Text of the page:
cleared, and all the vessels but one had gone from the inlet. The one vessel that remained was a New Yorker. It had been there over a night and a day, and the captain and Blackbeard had become very good friends.
The same night that Maynard came into the inlet a wedding was held on the shore. A number of men and women came up the beach in oxcarts and sledges; others had come in boats from more distant points and across the water.
The captain of the New Yorker and Blackbeard went ashore together a little after dark. The New Yorker had been aboard of the pirate’s sloop for all the latter part of the afternoon, and he and Blackbeard had been drinking together in the cabin. The New York man was now a little tipsy, and he laughed and talked foolishly as he and Blackbeard were rowed ashore. The pirate sat grim and silent.
It was nearly dark when they stepped ashore on the beach. The New York captain stumbled and fell headlong, rolling over and over, and the crew of the boat burst out laughing.
The people had already begun to dance in an open shed fronting upon the shore. There were fires of pine knots in front of the building, lighting up the interior with a red glare. A negro was playing a fiddle somewhere inside, and the shed was filled with a crowd of grotesque dancing figures—men and women. Now and then they called with loud voices as they danced, and the squeaking of the fiddle sounded incessantly through the noise of outcries and the stamp and shuffling of feet.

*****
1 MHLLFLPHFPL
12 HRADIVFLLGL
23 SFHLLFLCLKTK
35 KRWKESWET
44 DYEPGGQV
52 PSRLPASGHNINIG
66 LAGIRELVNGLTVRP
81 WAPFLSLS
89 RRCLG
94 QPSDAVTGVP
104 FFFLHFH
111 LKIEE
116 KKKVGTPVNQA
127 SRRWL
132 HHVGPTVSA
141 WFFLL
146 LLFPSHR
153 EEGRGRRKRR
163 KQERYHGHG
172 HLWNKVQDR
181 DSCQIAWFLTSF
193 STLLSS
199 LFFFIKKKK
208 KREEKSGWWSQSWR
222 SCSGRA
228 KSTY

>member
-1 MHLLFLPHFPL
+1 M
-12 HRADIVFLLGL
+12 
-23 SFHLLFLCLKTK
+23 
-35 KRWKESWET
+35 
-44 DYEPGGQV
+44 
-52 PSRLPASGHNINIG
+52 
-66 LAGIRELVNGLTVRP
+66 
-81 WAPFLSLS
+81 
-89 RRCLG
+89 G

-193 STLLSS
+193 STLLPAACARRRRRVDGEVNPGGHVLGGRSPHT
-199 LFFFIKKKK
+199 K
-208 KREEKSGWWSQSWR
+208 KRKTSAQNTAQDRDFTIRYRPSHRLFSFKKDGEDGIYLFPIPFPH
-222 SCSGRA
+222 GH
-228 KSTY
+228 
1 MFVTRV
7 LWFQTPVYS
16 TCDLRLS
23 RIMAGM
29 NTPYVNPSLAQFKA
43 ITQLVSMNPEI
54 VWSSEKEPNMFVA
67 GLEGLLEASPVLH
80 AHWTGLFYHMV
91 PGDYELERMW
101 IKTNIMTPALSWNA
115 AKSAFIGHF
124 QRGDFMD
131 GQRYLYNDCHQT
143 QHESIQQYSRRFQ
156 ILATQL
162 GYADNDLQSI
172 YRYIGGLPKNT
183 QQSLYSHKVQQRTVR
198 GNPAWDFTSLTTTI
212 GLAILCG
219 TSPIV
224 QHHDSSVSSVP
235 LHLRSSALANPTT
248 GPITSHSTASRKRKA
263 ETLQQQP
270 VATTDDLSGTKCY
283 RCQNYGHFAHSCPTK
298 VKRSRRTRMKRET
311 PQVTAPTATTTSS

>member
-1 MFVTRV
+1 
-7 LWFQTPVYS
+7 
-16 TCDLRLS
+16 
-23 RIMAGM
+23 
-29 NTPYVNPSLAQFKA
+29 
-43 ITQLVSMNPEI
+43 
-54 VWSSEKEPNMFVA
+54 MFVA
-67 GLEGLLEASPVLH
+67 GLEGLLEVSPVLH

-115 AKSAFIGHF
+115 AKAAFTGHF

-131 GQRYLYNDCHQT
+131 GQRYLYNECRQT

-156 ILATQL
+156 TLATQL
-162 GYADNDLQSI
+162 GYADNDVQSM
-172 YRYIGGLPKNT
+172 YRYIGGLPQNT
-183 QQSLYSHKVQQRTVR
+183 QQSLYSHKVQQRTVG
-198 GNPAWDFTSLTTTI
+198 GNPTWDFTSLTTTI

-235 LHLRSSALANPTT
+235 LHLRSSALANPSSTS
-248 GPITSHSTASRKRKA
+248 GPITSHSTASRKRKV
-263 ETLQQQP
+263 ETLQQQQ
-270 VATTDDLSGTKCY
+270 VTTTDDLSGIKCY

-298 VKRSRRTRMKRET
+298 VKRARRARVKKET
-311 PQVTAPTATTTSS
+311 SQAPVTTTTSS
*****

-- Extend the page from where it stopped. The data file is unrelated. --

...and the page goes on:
Captain Teach and the New York captain stood looking on. The New York man had tilted himself against a post and stood there holding one arm around it, supporting himself. He waved the other hand foolishly in time to the music, now and then snapping his thumb and finger.
The young woman who had just been married approached the two. She had been dancing, and she was warm and red, her hair